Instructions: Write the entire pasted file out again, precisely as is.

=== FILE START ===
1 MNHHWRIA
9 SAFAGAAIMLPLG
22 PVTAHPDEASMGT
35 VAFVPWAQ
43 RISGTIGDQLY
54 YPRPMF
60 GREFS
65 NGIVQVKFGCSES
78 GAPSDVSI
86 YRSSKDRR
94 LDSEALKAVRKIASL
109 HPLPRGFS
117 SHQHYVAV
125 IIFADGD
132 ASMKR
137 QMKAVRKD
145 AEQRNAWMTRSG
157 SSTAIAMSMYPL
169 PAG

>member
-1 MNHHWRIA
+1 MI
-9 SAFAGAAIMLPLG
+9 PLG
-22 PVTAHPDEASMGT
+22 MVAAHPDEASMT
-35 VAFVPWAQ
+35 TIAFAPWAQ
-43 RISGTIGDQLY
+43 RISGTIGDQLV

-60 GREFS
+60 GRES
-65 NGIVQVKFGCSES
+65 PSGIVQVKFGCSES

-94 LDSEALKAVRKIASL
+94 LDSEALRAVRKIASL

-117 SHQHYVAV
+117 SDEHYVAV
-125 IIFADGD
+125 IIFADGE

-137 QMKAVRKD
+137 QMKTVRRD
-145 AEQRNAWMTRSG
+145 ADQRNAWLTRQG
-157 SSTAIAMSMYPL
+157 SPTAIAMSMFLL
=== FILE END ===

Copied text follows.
1 MNHHWRIA
9 SAFAGAAIMLPLG
22 PVTAHPDEASMGT
35 VAFVPWAQ
43 RISGTIGDQLY
54 YPRPMF
60 GREFS
65 NGIVQVKFGCSES
78 GAPSDVSI
86 YRSSKDRR
94 LDSEALKAVRKIASL
109 HPLPRGFS
117 SHQHYVAV
125 IIFADGD
132 ASMKR
137 QMKAVRKD
145 AEQRNAWMTRSG
157 SSTAIAMSMYPL
169 PAG

>member
-1 MNHHWRIA
+1 MI
-9 SAFAGAAIMLPLG
+9 PLG
-22 PVTAHPDEASMGT
+22 MVAAHPDEASMT
-35 VAFVPWAQ
+35 TIAFAPWAQ
-43 RISGTIGDQLY
+43 RISGTIGDQLV

-60 GREFS
+60 GRES
-65 NGIVQVKFGCSES
+65 PSGIVQVKFGCSES

-94 LDSEALKAVRKIASL
+94 LDSEALRAVRKIASL

-117 SHQHYVAV
+117 SDEHYVAV
-125 IIFADGD
+125 IIFADGE

-137 QMKAVRKD
+137 QMKTVRRD
-145 AEQRNAWMTRSG
+145 ADQRNAWLTRQG
-157 SSTAIAMSMYPL
+157 SPTAIAMSMFLL